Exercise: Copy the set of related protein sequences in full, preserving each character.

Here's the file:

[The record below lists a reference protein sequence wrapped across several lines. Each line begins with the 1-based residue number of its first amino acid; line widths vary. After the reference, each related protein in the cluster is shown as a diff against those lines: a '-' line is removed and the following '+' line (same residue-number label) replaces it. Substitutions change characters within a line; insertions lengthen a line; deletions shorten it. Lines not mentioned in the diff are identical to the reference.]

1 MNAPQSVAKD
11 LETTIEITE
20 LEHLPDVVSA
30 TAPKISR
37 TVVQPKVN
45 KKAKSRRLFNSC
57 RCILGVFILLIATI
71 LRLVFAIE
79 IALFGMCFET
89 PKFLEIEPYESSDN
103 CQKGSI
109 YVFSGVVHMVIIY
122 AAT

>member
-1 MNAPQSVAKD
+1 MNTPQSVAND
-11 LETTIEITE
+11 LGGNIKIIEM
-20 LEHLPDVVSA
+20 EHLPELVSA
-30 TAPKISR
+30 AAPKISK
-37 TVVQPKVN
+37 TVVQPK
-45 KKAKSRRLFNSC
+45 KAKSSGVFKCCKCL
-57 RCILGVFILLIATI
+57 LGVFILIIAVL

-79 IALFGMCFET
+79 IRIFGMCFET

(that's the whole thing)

[The record below lists a reference protein sequence wrapped across several lines. Each line begins with the 1-based residue number of its first amino acid; line widths vary. After the reference, each related protein in the cluster is shown as a diff against those lines: a '-' line is removed and the following '+' line (same residue-number label) replaces it. Substitutions change characters within a line; insertions lengthen a line; deletions shorten it. Lines not mentioned in the diff are identical to the reference.]

1 MNAPQSVAKD
11 LETTIEITE
20 LEHLPDVVSA
30 TAPKISR
37 TVVQPKVN
45 KKAKSRRLFNSC
57 RCILGVFILLIATI
71 LRLVFAIE
79 IALFGMCFET
89 PKFLEIEPYESSDN
103 CQKGSI
109 YVFSGVVHMVIIY
122 AAT

>member
-1 MNAPQSVAKD
+1 MNTPQSVAND
-11 LETTIEITE
+11 LGGNIKIIEM
-20 LEHLPDVVSA
+20 EHLPELVSA
-30 TAPKISR
+30 AAPKISK
-37 TVVQPKVN
+37 TVVQPK
-45 KKAKSRRLFNSC
+45 KAKSSGVFKCCKCL
-57 RCILGVFILLIATI
+57 LGVFILIIAVL

-79 IALFGMCFET
+79 IRIFGMCFET